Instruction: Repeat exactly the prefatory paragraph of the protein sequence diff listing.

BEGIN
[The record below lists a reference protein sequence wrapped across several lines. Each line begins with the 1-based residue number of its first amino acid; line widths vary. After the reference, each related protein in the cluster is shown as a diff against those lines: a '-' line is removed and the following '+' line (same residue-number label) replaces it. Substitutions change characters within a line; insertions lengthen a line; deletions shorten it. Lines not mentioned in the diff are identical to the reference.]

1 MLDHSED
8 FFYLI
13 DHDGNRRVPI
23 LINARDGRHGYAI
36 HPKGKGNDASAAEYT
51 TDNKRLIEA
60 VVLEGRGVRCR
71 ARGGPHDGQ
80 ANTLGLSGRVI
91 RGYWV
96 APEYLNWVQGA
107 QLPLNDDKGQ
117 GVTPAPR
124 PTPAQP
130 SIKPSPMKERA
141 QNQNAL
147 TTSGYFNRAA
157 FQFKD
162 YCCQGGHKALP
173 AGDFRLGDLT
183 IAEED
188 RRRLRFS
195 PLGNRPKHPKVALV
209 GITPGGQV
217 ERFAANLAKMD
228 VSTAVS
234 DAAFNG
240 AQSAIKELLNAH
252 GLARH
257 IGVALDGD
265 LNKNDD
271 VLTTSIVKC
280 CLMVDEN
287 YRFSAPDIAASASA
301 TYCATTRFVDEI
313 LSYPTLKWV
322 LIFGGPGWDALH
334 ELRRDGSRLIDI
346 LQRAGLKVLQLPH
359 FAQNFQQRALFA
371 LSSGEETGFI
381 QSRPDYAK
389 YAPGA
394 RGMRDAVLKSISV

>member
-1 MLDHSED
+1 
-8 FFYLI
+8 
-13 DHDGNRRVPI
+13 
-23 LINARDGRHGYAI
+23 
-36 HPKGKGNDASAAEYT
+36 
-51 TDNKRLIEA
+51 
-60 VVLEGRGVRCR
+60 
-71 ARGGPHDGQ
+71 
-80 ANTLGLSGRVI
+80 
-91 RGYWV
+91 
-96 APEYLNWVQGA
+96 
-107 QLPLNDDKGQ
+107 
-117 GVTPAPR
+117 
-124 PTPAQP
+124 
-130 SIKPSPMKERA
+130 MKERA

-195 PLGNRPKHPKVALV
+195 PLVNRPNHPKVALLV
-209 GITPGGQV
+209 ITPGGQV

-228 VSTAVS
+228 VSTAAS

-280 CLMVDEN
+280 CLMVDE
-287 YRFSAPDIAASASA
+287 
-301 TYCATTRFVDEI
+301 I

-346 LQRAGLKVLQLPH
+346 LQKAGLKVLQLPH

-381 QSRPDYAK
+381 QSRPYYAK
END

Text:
[The record below lists a reference protein sequence wrapped across several lines. Each line begins with the 1-based residue number of its first amino acid; line widths vary. After the reference, each related protein in the cluster is shown as a diff against those lines: a '-' line is removed and the following '+' line (same residue-number label) replaces it. Substitutions change characters within a line; insertions lengthen a line; deletions shorten it. Lines not mentioned in the diff are identical to the reference.]